For the most part, sharpshooters used the same Enfield Rifle that the rest of the Confederacy was issued. However, a lucky few were issued a British-made Whitworth Rifle, a .451-caliber, single-shot, muzzle-loading rifle that had one distinct advantage above other guns. The Enfield had standard rifling inside the barrel, which allowed the bullet to remain fairly accurate once fired. But the Whitworth had a hexagonal barrel with special bullets to fit. Due to the shape of the barrel, the spin of the fired bullet would be much tighter and more accurate, allowing the shooter to hit his mark far more often than with the other option.


A Whitworth Rifle


A Whitworth bullet and barrel
were hexagonal in shape
Most of the Whitworth Rifles purchased by the Confederacy were equipped with standard sights, but a few came with a special telescopic sight, a crude version of today’s sights. One big difference between that early telescopic sight and today’s version is that the Davidson sight, as it was called, was mounted on the left side of the rifle, rather than on the top like today’s versions. As an interesting side note, the Whitworth rifles were not heavy guns, which caused them to have a lot of kick when fired. The Confederate Sharpshooters who fired Whitworth rifles equipped with the Davidson sights often would leave the battlefield with a black eye because the kick of the gun would drive the end of the scope into their face. 

I can only imagine the difficulty, fear, and nightmares these men would have experienced from their wartime exploits. In writing Gage’s character, I didn’t delve too deeply into the psychological trauma of such soldiers, but he does get to show off his shooting skills in a couple of scenes.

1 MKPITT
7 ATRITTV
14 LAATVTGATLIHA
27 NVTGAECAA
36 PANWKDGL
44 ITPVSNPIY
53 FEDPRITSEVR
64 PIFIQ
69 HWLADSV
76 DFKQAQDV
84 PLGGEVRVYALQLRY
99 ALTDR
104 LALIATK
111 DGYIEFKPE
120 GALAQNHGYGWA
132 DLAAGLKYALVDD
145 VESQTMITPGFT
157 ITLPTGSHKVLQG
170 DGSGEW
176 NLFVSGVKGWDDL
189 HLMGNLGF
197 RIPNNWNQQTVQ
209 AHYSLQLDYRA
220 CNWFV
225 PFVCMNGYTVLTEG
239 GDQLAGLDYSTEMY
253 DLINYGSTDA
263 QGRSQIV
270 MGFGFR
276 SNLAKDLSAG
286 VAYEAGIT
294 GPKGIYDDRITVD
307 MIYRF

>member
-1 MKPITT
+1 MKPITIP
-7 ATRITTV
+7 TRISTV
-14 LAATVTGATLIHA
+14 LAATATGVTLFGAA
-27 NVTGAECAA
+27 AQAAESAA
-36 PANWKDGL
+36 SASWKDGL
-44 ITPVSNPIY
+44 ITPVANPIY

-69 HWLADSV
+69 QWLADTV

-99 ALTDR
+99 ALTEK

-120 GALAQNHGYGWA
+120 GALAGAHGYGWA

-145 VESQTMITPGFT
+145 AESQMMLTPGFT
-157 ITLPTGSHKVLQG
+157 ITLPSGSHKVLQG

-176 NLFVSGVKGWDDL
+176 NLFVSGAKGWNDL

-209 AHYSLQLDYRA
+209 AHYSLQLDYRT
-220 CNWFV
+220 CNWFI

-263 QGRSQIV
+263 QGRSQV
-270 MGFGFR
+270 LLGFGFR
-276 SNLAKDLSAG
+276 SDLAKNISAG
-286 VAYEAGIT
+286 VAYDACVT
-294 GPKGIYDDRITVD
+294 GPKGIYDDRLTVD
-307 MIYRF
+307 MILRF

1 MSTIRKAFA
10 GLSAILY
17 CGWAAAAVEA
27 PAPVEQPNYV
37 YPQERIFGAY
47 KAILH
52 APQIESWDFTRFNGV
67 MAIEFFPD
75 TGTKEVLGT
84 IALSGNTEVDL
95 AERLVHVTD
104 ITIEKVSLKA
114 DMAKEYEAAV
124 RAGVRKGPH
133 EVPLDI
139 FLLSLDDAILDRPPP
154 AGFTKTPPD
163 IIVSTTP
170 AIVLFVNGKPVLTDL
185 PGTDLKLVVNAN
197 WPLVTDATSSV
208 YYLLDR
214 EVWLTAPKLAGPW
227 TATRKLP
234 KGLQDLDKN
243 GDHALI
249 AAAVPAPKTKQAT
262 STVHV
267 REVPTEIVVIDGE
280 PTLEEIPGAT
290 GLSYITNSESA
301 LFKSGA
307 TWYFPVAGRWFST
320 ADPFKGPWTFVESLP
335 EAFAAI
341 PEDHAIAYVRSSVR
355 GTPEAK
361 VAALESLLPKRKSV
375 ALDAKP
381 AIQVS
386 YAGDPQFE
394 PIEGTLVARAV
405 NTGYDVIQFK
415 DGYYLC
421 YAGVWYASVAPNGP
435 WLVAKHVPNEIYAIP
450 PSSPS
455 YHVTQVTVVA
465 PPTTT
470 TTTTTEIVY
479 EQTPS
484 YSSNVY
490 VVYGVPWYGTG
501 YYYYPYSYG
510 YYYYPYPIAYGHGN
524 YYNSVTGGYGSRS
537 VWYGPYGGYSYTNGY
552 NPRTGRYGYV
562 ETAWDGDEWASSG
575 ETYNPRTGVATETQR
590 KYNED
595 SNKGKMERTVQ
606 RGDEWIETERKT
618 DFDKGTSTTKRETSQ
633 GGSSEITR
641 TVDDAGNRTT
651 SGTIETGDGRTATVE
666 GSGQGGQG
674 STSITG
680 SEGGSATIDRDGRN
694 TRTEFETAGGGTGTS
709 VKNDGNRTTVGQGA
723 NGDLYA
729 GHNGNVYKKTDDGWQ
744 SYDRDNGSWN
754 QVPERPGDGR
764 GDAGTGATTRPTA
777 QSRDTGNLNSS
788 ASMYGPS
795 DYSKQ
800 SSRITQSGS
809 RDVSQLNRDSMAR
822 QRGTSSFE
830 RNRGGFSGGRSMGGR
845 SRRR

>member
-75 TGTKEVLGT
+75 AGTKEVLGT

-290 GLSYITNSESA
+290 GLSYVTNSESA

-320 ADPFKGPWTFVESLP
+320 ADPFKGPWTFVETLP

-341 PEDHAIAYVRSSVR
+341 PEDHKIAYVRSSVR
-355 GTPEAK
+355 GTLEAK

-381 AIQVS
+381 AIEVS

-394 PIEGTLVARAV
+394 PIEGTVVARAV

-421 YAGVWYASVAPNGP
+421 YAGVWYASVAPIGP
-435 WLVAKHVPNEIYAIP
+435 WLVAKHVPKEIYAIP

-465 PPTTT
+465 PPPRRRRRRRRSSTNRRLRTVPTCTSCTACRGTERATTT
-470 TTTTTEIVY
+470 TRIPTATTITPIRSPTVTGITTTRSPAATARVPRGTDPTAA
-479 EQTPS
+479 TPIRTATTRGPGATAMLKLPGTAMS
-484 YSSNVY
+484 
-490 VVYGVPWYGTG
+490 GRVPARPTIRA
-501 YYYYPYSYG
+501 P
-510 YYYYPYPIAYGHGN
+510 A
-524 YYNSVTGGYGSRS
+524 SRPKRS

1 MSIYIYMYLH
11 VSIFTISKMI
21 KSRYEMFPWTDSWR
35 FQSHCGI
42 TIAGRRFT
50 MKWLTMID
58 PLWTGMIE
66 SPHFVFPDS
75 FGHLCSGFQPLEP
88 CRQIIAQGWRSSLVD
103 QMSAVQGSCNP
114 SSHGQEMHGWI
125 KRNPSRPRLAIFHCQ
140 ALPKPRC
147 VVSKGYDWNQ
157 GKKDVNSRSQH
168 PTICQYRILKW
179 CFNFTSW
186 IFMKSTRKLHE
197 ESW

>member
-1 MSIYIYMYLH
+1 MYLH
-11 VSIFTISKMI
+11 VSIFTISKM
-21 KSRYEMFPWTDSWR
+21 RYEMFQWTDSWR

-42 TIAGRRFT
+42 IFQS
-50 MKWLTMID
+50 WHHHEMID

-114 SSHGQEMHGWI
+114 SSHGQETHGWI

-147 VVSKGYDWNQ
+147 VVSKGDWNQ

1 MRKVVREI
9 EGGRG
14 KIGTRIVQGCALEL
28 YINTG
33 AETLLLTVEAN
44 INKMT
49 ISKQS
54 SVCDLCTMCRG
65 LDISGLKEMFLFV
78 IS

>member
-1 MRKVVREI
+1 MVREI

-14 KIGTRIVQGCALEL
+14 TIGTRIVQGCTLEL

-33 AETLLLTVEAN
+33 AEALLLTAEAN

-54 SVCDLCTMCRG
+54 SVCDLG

It’s your turn: Is the Civil War a time period you enjoy learning about? Why or why not? If not, what era do you prefer?

I hope you’ll pick up a copy of the Of Rags And Riches Romance Collection if you haven’t already. For one reader, I’ll be giving away a paperback copy. Answer my questions above, leaving your email address as well, and I’ll draw the winner tomorrow!

Jennifer Uhlarik discovered the western genre as a pre-teen, when she swiped the only “horse” book she found on her older brother’s bookshelf. A new love was born. Across the next ten years, she devoured Louis L’Amour westerns and fell in love with the genre. In college at the University of Tampa, she began penning her own story of the Old West. Armed with a B.A. in writing, she has won and finaled in numerous writing competitions. In addition to writing, she has held jobs as a private business owner, a schoolteacher, a marketing director, and her favorite—a full-time homemaker. She currently writes historical novellas of the American West for Barbour Publishing and works as a Content Editor for Firefly Southern Fiction. Jennifer is active in American Christian Fiction Writers and lifetime member of the Florida Writers Association. She lives near Tampa, Florida, with her husband, college-aged son, and four fur children.
 

Journey along in nine historical romances with those whose lives are transformed by the opulence, growth, and great changes taking place in America’s Gilded Age. Nine couples meet during these exhilarating times and work to build a future together through fighting for social reform, celebrating new opportunities for leisure activities, taking advantage of economic growth and new inventions, and more. Watch as these romances develop and legacies of faith and love are formed.